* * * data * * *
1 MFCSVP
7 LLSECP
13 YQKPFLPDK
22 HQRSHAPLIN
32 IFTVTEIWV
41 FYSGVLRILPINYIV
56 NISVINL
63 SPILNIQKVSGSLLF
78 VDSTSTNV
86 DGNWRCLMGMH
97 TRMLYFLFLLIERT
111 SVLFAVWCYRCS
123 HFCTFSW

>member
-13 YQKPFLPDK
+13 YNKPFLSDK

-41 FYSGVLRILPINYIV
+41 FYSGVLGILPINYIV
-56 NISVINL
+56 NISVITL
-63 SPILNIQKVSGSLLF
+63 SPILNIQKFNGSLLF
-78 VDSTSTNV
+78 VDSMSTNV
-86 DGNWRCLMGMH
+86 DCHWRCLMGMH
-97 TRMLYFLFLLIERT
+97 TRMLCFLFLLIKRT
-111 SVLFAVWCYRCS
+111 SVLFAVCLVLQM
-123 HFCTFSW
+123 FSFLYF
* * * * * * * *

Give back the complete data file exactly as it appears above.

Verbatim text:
1 MFCSVP
7 LLSECP
13 YQKPFLPDK
22 HQRSHAPLIN
32 IFTVTEIWV
41 FYSGVLRILPINYIV
56 NISVINL
63 SPILNIQKVSGSLLF
78 VDSTSTNV
86 DGNWRCLMGMH
97 TRMLYFLFLLIERT
111 SVLFAVWCYRCS
123 HFCTFSW

>member
-13 YQKPFLPDK
+13 YNKPFLSDK

-41 FYSGVLRILPINYIV
+41 FYSGVLGILPINYIV
-56 NISVINL
+56 NISVITL
-63 SPILNIQKVSGSLLF
+63 SPILNIQKFNGSLLF
-78 VDSTSTNV
+78 VDSMSTNV
-86 DGNWRCLMGMH
+86 DCHWRCLMGMH
-97 TRMLYFLFLLIERT
+97 TRMLCFLFLLIKRT
-111 SVLFAVWCYRCS
+111 SVLFAVCLVLQM
-123 HFCTFSW
+123 FSFLYF